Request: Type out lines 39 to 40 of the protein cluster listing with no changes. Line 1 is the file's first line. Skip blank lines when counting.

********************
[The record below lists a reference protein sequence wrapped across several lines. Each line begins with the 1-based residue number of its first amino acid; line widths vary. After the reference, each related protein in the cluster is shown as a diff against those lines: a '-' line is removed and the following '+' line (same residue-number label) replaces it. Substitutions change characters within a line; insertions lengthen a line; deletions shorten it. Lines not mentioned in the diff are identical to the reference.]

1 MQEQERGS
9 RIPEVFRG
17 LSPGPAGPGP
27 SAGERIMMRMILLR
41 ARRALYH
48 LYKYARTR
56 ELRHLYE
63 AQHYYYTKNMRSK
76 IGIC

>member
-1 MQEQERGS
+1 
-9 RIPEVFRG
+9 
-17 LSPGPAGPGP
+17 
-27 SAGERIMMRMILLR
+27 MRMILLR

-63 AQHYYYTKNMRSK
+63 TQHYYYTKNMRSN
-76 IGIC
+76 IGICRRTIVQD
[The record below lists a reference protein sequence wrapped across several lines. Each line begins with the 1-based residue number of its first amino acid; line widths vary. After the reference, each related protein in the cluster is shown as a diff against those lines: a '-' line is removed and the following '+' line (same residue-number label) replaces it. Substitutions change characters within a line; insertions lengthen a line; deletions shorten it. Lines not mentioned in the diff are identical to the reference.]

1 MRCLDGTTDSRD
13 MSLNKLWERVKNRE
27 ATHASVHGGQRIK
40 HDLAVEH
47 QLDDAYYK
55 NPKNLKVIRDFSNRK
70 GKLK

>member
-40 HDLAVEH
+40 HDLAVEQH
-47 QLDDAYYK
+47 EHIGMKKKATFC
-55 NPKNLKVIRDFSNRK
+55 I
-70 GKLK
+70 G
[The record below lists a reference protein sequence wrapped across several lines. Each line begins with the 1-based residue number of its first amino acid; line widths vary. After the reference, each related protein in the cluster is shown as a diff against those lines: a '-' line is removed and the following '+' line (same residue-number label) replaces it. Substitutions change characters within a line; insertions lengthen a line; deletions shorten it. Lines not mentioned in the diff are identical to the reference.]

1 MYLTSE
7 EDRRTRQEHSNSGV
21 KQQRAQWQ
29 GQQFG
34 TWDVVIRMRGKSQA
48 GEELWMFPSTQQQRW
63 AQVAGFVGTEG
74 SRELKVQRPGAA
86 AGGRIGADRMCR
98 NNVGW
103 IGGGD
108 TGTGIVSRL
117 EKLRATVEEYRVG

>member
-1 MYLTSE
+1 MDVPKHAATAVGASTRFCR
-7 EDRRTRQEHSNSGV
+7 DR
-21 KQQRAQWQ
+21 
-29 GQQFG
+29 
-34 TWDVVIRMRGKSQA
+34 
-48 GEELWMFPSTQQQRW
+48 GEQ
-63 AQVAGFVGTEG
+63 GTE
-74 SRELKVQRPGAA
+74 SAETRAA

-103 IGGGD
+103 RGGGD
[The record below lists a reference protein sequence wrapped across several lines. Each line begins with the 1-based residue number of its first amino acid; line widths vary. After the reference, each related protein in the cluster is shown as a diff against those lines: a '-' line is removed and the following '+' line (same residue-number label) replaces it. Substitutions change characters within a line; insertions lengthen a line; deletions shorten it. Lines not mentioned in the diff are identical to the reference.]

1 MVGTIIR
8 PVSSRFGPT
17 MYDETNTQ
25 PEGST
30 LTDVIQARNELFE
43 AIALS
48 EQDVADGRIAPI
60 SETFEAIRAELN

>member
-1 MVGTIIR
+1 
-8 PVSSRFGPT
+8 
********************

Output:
-70 GKLK
+70 G